Pierre McGuire was already a less-than-popular figure among hockey fans, and it’s safe to say he didn’t win too many more supporters Wednesday night. The NBC commentator was criticized for what some viewers regarded as “cringeworthy” interactions with U.S. women’s hockey star Kendall Coyne Schofield, who was serving as an analyst during a telecast of a Pittsburgh Penguins-Tampa Bay Lightning game.
After contributing to the pregame coverage on NBC Sports Network’s “Wednesday Night Hockey,” Coyne Schofield joined McGuire at his familiar rink-side perch, between the benches, for the first period. McGuire got things off to a very questionable start by making a show of pointing out to her that “Tampa’s going to be on your left. Pittsburgh’s going to be on your right,” as if she weren’t fully aware of that or couldn’t figure it out.
He followed that up with, “What are you expecting out of this game?” Gesticulating toward her with both hands, he added, “We’re paying you to be an analyst, not to be a fan tonight!”
Coyne Schofield, 26, not only has won Olympic gold and silver medals with Team USA, meaning that she probably knows a thing or two about hockey, but she was a communications major at Northeastern University and worked as a sideline reporter while at the school. So, you know, she was probably well aware that NBCSN hired her to provide some analysis and really didn’t need him to say much of anything, let alone some condescending gibberish, before she got to it.
Not surprisingly, the comments by McGuire, 57, sparked numerous negative reactions online.
More than a few observers were reminded of a moment between McGuire and Coyne Schofield just a few days earlier that many found objectionable. She had just become the first woman to compete at the NHL’s All-Star Game skills competition, turning in a solid performance in the fastest skater event, when he put his arms around her waist as she went by on the ice.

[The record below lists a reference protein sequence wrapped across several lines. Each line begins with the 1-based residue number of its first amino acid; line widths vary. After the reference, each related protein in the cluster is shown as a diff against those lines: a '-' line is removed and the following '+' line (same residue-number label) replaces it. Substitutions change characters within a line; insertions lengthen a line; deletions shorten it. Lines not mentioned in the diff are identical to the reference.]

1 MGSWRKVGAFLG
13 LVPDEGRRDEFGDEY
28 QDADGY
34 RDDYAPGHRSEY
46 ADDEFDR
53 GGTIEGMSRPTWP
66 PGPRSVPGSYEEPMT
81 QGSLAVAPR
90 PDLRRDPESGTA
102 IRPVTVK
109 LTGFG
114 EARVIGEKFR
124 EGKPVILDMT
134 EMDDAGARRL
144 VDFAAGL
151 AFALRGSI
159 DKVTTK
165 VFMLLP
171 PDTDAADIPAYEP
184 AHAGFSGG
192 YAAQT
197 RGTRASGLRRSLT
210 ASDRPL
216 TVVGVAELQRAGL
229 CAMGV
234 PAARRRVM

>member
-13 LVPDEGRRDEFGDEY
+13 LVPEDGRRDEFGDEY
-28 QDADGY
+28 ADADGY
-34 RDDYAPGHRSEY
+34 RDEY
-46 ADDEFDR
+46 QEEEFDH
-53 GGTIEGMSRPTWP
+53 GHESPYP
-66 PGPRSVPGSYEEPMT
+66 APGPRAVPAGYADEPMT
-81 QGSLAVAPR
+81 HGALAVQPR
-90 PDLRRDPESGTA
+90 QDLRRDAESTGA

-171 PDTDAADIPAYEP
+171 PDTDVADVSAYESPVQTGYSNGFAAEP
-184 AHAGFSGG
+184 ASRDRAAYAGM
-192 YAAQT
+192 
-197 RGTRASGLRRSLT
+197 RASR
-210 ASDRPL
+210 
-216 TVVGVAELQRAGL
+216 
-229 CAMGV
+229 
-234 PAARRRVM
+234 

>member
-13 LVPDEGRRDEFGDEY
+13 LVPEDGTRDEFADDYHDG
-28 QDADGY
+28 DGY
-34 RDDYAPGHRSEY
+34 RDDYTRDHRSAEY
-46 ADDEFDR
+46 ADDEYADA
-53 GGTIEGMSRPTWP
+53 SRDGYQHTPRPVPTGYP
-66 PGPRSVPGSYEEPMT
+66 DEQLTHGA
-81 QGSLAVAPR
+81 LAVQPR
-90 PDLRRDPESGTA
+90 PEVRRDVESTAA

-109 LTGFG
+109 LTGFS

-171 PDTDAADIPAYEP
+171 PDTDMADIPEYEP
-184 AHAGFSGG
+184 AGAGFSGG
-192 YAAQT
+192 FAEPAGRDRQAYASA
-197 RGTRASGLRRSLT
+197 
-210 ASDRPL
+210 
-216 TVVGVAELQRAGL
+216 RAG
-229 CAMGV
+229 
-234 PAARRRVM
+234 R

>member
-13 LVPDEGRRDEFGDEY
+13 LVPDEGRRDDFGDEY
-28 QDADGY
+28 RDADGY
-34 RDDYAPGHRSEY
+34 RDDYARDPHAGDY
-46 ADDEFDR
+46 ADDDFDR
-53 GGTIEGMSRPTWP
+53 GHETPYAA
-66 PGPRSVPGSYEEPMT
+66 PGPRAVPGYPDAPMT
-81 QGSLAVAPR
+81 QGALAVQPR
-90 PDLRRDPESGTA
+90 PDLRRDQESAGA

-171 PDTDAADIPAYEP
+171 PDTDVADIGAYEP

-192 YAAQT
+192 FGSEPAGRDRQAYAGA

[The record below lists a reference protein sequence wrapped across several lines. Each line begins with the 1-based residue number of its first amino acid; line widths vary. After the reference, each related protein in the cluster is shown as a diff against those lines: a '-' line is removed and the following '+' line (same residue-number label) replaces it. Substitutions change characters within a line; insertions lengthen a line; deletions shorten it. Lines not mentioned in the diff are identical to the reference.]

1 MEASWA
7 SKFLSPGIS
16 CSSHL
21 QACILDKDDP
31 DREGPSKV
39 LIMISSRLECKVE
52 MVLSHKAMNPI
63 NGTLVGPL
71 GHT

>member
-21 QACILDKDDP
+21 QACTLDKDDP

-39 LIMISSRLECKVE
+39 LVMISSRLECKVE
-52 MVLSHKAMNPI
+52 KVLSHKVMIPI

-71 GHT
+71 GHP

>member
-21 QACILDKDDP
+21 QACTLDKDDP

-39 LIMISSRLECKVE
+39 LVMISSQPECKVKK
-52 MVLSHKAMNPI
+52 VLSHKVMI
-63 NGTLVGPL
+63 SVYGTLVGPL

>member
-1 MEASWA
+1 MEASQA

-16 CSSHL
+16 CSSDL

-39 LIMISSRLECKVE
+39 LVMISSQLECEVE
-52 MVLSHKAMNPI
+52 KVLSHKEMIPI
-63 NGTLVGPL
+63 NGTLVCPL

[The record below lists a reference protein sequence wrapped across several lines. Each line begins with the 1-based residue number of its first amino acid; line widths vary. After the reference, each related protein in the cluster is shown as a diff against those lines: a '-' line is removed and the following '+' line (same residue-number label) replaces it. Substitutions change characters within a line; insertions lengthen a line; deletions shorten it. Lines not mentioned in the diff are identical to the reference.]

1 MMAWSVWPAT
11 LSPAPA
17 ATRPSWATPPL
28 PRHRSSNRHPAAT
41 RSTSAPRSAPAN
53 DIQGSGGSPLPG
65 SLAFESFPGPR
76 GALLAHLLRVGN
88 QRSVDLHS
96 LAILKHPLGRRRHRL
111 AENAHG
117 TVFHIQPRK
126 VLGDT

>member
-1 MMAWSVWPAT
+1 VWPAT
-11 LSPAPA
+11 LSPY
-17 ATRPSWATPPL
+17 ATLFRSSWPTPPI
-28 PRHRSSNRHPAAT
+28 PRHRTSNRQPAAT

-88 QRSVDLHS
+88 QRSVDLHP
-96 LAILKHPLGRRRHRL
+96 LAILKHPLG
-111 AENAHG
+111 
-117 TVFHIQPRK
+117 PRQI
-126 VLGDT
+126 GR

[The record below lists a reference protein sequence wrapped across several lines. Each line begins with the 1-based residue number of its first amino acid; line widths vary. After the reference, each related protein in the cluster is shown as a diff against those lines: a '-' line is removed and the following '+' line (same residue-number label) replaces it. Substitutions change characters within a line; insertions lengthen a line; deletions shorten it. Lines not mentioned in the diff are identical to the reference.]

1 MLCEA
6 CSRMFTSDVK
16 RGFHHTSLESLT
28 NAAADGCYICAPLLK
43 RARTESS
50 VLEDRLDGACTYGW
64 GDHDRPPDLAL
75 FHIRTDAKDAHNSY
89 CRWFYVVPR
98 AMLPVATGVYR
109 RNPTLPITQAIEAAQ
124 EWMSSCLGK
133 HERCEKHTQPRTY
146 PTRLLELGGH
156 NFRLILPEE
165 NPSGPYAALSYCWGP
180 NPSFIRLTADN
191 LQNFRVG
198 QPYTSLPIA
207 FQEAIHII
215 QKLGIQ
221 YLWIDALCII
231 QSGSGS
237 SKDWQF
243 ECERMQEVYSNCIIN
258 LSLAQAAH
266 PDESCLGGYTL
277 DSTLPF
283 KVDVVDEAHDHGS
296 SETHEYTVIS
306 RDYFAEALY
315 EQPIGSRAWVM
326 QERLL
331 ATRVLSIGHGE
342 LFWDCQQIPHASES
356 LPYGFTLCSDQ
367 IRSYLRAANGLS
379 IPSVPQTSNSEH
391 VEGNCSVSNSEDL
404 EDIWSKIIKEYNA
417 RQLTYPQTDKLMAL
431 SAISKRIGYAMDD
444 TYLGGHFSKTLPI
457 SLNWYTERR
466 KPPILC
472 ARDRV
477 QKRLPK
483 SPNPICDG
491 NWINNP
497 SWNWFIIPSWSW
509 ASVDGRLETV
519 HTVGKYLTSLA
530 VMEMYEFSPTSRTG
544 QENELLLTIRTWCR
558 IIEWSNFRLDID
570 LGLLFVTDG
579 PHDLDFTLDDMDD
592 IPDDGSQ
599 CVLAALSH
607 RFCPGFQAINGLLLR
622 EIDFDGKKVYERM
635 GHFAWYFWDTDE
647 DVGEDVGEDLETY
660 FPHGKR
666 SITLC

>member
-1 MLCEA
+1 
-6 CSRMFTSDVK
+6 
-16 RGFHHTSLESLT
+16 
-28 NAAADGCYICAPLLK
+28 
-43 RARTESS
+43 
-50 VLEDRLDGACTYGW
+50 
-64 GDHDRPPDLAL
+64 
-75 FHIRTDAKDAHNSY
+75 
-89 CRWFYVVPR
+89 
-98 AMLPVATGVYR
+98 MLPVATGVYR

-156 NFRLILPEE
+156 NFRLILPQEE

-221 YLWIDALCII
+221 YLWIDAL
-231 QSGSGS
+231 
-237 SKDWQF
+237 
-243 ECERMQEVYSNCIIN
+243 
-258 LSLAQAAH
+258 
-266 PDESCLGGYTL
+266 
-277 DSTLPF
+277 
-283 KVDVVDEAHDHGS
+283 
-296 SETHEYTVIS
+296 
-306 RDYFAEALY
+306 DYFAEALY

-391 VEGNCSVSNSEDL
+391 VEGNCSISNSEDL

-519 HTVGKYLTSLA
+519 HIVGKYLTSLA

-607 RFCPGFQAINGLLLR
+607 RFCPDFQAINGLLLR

It didn’t help that after McGuire told her at the event, “So, as you were skating by all these players, you know what they were doing? ‘Oh, my gosh, is she fast!’ ” He added, “Nobody wants to lose to you!”
“McGuire meant well, and Coyne Schofield replied graciously (‘Thanks, Pierre!’), but the patronizing turn sank a triumphant moment,” wrote the New Yorker’s Ben McGrath.
At Wednesday’s game, McGuire also gained notice for another comment to Coyne Schofield. When she joked that, unlike for the U.S.-Canada gold medal game at the 2018 Olympics, she didn’t have “a cage on” for Penguins-Lightning, he said, “I’ll be your cage tonight, how’s that?”
Fortunately for all concerned, Coyne Schofield moved up after the first period to the announcers' booth, as previously planned, where she was seated with NBCSN’s John Forslund and Eddie Olczyk. Before the game, she had said (via NHL.com), “I’m excited to learn in between the glass with Pierre and go up in the booth with John and Eddie, and just experience them at their best.”
“It’s a huge transition, but I’m looking at it in the same regard as I just want to be myself, showcase my personality,” Coyne Schofield added, “and prove to the world that women can talk sports, women can talk hockey, and we know the game as well as the men.”
One might have hoped that, even if there are some who still required such proof, none of them would have been wearing microphones for NBCSN’s telecast, but here we are. It’s likely that, at this point, more than a few hockey fans would be willing to pay McGuire just to be a fan — and not to be an analyst.
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